Bus: (626) 593-6700

Oh No! People Are Falling Out Of My Network! (Communication: Part 5)


Charles McCrumb Small Business IT Project Analyst, Office Automation Expert Herbert, McCrumb & Associates

Charles McCrumb
Small Business IT Project Analyst, Office Automation Expert
Herbert, McCrumb & Associates

They guys at Manager-Tools.com and Career-Tools.com, in their podcast “Building a Network”, state that people will fall out of your network and that’s okay. I suggest that it’s somewhat stronger than that:

It’s REALLY IMPORTANT that people fall out of your network, and here’s why: Those that are falling out will NEVER call you for help, you can’t count on them to help you, and they can’t be relied on for anything other than a brief comment on their social media feed (again I mention an acquaintance with 2,485 “friends” on Facebook, I say “acquaintance” because it’s only a collection, and I’m only a tiny part of that collection, and not someone that he [the empirical “he”, could just as easily be “she”] wants to stay in touch with).

For example: Say for instance you have 1,000 people in your network (just to keep the math easy). If by chance you lose your job, how many can be RELIED UPON to help you? You have NO WAY OF KNOWING if the unreliable ones haven’t been filtered out over the past 2 years. There may only be 600 that are partial toward you and willing to help you, and the other 400 may only be tepid at best. If you need to hire some people, who are you going to call? The folks you know and trust always get the call before an agency.

The people in your network that YOU can help will tend to ENGAGE YOU in conversation, or at least acknowledge that you have attempted communication with them or reply to you. If after 2 years of you offering help quarterly, a person falls out of your network, manager-tools, & career-tools argue that they never WERE in your network of people that YOU can help. I agree.

I wish there was a faster way to find this out, but as my dad says “Them’s the breaks!”. Those people may attempt to contact you sometime later, but you certainly don’t OWE them anything. You may decide to put them back into regular communication, but it’s certainly up to you (and I would). If then, they stay in touch, keep them in your system and communicate, offering to help them. But if then, he or she resumes his or her bad habit of ill communication, and after 2 years falls out again. Oh well.

Cheers! 😎

Charles McCrumb
Small Business IT Project Analyst, Office Automation Expert
Herbert, McCrumb & Associates
We can make ANY business work BETTER!
Visit us at http://www.hm-associates.com
Like us on Facebook for instant updates on what Herbert, McCrumb & Associates is doing, how we’re doing it, and how we’re saving real people time and money!
http://www.facebook.com/HerbertMcCrumbAssociates
email: charles@hm-associates.com
Skype: charles.mccrumb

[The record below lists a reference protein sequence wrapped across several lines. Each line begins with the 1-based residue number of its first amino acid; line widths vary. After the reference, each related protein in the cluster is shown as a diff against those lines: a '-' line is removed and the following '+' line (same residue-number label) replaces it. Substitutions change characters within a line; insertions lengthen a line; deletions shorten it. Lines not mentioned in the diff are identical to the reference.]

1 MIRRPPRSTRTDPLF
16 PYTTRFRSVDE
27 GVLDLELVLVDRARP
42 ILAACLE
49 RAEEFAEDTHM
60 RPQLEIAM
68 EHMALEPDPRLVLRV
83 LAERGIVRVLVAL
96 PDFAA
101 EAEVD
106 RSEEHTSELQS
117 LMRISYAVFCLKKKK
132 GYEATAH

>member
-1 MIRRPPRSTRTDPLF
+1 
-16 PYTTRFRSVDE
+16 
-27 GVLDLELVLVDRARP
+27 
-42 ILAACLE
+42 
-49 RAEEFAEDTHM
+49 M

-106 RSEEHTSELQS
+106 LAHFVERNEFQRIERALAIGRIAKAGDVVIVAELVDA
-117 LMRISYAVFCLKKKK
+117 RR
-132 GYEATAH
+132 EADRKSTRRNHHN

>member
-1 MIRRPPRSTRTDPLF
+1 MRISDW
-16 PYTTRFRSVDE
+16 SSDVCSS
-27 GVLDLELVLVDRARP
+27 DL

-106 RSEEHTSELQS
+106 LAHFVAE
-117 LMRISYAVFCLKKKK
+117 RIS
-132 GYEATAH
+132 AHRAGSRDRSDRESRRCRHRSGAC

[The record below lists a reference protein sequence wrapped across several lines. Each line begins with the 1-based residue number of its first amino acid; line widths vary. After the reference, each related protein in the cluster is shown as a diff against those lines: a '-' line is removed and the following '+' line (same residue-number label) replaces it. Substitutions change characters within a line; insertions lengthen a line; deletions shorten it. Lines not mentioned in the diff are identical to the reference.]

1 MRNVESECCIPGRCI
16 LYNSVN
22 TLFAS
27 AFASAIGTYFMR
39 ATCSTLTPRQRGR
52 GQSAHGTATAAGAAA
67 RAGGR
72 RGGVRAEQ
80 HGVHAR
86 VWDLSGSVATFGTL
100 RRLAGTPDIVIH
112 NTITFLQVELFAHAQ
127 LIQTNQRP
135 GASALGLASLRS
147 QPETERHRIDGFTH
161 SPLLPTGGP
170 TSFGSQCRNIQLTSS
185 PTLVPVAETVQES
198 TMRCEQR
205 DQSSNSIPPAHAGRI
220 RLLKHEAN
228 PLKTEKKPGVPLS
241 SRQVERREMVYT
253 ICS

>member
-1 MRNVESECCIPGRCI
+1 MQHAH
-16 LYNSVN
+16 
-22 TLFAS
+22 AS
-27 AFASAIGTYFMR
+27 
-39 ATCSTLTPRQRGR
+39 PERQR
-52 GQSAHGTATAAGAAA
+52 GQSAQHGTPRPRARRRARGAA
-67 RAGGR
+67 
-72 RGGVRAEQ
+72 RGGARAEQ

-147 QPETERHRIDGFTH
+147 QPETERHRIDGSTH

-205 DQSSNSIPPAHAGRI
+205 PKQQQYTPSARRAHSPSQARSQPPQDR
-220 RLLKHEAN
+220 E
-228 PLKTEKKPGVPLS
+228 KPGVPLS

Bus: (626) 593-6700

What is Your Presence?


Charles McCrumb Small Business IT Project Analyst, Office Automation Expert Herbert, McCrumb & Associates

Charles McCrumb
Small Business IT Project Analyst, Office Automation Expert
Herbert, McCrumb & Associates

What presence are you giving to your clients, co-workers, superiors or subordinates?

Webinar vs. Seminar
Videoconference/Teleconference vs. Conference
Phone Call vs. Personal Visit

If you are delivering or receiving general advise, or directives, then webinar, video/tele-conferencing, and phone calls are fine. You are not attempting to communicate anything that needs explicit trust.

Now, if you are trying to build trust, launch a new product or product line, get certifications from a client (that you can exclusively, or semi-exclusively) build their product(s) or develop and leverage personal relationships for mutual benefit, then NOTHING is as good as a personal presence.

The personal presence gives lots of metadata that you cannot apply in any other method of communication. If you are giving a webinar for example, do you see or hear anyone? People will see and hear you. If a person has a question, he or she will have to type it in, or speak into a microphone, and deal with technically related delays. In a video or teleconference, same thing, delays. Phone calls are slightly better in that you can hear the intonation of a person’s voice (glee, annoyance, sadness, anger, sarcasm, etc.), but even though that communication is in real time, there’s no chance to see their body language.

In-person communications are always best. In a seminar, conference, and the on-site visit. The advantages are:

  • You can have physical contact – Human beings like physical contact! If you know them well, pat them on the back! Shake some hands! Of course, practice safe behaviors, (more on that later).
  • They can see your face. Faces are EXTREMELY important in human relations.